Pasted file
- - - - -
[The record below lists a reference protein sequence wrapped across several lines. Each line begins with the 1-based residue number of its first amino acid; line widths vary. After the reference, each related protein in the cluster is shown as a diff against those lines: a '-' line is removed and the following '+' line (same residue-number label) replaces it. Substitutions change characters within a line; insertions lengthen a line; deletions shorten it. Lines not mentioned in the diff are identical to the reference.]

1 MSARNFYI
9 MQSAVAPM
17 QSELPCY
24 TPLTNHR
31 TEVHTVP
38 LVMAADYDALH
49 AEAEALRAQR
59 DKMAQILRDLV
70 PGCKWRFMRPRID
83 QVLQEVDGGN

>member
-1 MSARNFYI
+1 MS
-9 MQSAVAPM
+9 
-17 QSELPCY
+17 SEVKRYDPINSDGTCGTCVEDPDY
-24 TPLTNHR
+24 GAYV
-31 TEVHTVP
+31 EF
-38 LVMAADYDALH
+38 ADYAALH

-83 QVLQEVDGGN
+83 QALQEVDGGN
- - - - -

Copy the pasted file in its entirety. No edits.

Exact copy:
[The record below lists a reference protein sequence wrapped across several lines. Each line begins with the 1-based residue number of its first amino acid; line widths vary. After the reference, each related protein in the cluster is shown as a diff against those lines: a '-' line is removed and the following '+' line (same residue-number label) replaces it. Substitutions change characters within a line; insertions lengthen a line; deletions shorten it. Lines not mentioned in the diff are identical to the reference.]

1 MSARNFYI
9 MQSAVAPM
17 QSELPCY
24 TPLTNHR
31 TEVHTVP
38 LVMAADYDALH
49 AEAEALRAQR
59 DKMAQILRDLV
70 PGCKWRFMRPRID
83 QVLQEVDGGN

>member
-1 MSARNFYI
+1 MS
-9 MQSAVAPM
+9 
-17 QSELPCY
+17 SEVKRYDPINSDGTCGTCVEDPDY
-24 TPLTNHR
+24 GAYV
-31 TEVHTVP
+31 EF
-38 LVMAADYDALH
+38 ADYAALH

-83 QVLQEVDGGN
+83 QALQEVDGGN